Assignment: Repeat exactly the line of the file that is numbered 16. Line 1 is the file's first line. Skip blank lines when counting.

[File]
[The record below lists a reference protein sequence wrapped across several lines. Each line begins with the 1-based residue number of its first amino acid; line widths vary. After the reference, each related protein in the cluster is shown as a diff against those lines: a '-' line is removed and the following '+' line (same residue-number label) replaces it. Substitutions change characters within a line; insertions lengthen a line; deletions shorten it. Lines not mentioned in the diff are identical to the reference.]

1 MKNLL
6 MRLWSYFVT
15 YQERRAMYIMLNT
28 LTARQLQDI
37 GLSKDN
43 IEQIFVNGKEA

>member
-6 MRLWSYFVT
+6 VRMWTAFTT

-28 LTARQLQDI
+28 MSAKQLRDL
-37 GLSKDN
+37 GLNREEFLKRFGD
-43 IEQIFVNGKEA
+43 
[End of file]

+43 